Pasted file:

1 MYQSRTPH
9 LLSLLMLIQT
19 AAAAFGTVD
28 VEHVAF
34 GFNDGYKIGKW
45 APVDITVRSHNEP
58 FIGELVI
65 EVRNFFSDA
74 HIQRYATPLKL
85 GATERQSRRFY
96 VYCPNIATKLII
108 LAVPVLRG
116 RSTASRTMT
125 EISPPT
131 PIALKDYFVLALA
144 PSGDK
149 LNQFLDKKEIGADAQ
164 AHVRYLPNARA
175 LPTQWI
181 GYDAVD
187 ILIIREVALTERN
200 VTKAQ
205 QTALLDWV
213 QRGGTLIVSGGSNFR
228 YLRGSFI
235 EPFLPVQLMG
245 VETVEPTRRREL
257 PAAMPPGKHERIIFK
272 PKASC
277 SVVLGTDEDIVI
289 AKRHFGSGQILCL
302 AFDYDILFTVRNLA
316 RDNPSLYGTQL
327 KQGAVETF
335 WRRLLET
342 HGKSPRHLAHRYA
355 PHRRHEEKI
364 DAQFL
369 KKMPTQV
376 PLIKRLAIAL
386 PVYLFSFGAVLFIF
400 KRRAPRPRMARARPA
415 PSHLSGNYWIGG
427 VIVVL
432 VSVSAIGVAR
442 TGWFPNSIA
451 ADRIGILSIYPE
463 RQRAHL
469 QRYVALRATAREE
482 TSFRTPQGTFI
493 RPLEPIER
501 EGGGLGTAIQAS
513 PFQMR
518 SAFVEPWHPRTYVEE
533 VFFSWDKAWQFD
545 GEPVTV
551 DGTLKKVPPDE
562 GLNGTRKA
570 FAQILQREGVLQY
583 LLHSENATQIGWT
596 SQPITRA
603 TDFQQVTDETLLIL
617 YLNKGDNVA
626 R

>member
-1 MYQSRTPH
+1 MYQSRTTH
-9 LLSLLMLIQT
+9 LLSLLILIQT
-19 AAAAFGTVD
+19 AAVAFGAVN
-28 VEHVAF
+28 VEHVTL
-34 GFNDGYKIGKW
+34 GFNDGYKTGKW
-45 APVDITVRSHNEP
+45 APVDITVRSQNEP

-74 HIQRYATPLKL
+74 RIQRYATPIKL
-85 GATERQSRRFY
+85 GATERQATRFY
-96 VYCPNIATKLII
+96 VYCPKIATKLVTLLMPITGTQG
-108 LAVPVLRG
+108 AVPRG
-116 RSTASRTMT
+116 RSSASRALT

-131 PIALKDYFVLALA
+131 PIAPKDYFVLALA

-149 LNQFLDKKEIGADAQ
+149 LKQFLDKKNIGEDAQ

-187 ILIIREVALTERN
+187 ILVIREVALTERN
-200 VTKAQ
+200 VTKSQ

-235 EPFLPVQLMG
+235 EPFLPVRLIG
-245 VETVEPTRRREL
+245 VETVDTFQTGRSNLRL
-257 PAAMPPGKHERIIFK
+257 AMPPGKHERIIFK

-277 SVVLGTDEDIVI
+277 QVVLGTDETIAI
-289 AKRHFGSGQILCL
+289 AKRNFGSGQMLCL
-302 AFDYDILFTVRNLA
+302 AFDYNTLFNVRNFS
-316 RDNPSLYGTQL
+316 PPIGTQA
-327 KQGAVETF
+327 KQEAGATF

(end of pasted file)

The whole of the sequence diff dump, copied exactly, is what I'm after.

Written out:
1 MYQSRTPH
9 LLSLLMLIQT
19 AAAAFGTVD
28 VEHVAF
34 GFNDGYKIGKW
45 APVDITVRSHNEP
58 FIGELVI
65 EVRNFFSDA
74 HIQRYATPLKL
85 GATERQSRRFY
96 VYCPNIATKLII
108 LAVPVLRG
116 RSTASRTMT
125 EISPPT
131 PIALKDYFVLALA
144 PSGDK
149 LNQFLDKKEIGADAQ
164 AHVRYLPNARA
175 LPTQWI
181 GYDAVD
187 ILIIREVALTERN
200 VTKAQ
205 QTALLDWV
213 QRGGTLIVSGGSNFR
228 YLRGSFI
235 EPFLPVQLMG
245 VETVEPTRRREL
257 PAAMPPGKHERIIFK
272 PKASC
277 SVVLGTDEDIVI
289 AKRHFGSGQILCL
302 AFDYDILFTVRNLA
316 RDNPSLYGTQL
327 KQGAVETF
335 WRRLLET
342 HGKSPRHLAHRYA
355 PHRRHEEKI
364 DAQFL
369 KKMPTQV
376 PLIKRLAIAL
386 PVYLFSFGAVLFIF
400 KRRAPRPRMARARPA
415 PSHLSGNYWIGG
427 VIVVL
432 VSVSAIGVAR
442 TGWFPNSIA
451 ADRIGILSIYPE
463 RQRAHL
469 QRYVALRATAREE
482 TSFRTPQGTFI
493 RPLEPIER
501 EGGGLGTAIQAS
513 PFQMR
518 SAFVEPWHPRTYVEE
533 VFFSWDKAWQFD
545 GEPVTV
551 DGTLKKVPPDE
562 GLNGTRKA
570 FAQILQREGVLQY
583 LLHSENATQIGWT
596 SQPITRA
603 TDFQQVTDETLLIL
617 YLNKGDNVA
626 R

>member
-1 MYQSRTPH
+1 MYQSRTTH
-9 LLSLLMLIQT
+9 LLSLLILIQT
-19 AAAAFGTVD
+19 AAVAFGAVN
-28 VEHVAF
+28 VEHVTL
-34 GFNDGYKIGKW
+34 GFNDGYKTGKW
-45 APVDITVRSHNEP
+45 APVDITVRSQNEP

-74 HIQRYATPLKL
+74 RIQRYATPIKL
-85 GATERQSRRFY
+85 GATERQATRFY
-96 VYCPNIATKLII
+96 VYCPKIATKLVTLLMPITGTQG
-108 LAVPVLRG
+108 AVPRG
-116 RSTASRTMT
+116 RSSASRALT

-131 PIALKDYFVLALA
+131 PIAPKDYFVLALA

-149 LNQFLDKKEIGADAQ
+149 LKQFLDKKNIGEDAQ

-187 ILIIREVALTERN
+187 ILVIREVALTERN
-200 VTKAQ
+200 VTKSQ

-235 EPFLPVQLMG
+235 EPFLPVRLIG
-245 VETVEPTRRREL
+245 VETVDTFQTGRSNLRL
-257 PAAMPPGKHERIIFK
+257 AMPPGKHERIIFK

-277 SVVLGTDEDIVI
+277 QVVLGTDETIAI
-289 AKRHFGSGQILCL
+289 AKRNFGSGQMLCL
-302 AFDYDILFTVRNLA
+302 AFDYNTLFNVRNFS
-316 RDNPSLYGTQL
+316 PPIGTQA
-327 KQGAVETF
+327 KQEAGATF